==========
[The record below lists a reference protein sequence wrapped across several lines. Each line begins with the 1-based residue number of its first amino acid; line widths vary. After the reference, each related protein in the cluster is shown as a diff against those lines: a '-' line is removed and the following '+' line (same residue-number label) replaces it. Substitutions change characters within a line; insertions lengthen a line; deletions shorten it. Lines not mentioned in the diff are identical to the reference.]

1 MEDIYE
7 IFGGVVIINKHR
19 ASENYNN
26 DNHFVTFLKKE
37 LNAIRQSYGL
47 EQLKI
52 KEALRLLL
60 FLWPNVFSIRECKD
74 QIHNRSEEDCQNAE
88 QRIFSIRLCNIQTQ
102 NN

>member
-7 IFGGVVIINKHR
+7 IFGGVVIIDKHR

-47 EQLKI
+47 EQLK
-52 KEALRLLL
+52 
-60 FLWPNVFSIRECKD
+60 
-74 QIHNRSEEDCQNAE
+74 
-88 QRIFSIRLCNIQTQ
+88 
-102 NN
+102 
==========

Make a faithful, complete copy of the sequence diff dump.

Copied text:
[The record below lists a reference protein sequence wrapped across several lines. Each line begins with the 1-based residue number of its first amino acid; line widths vary. After the reference, each related protein in the cluster is shown as a diff against those lines: a '-' line is removed and the following '+' line (same residue-number label) replaces it. Substitutions change characters within a line; insertions lengthen a line; deletions shorten it. Lines not mentioned in the diff are identical to the reference.]

1 MEDIYE
7 IFGGVVIINKHR
19 ASENYNN
26 DNHFVTFLKKE
37 LNAIRQSYGL
47 EQLKI
52 KEALRLLL
60 FLWPNVFSIRECKD
74 QIHNRSEEDCQNAE
88 QRIFSIRLCNIQTQ
102 NN

>member
-7 IFGGVVIINKHR
+7 IFGGVVIIDKHR

-47 EQLKI
+47 EQLK
-52 KEALRLLL
+52 
-60 FLWPNVFSIRECKD
+60 
-74 QIHNRSEEDCQNAE
+74 
-88 QRIFSIRLCNIQTQ
+88 
-102 NN
+102 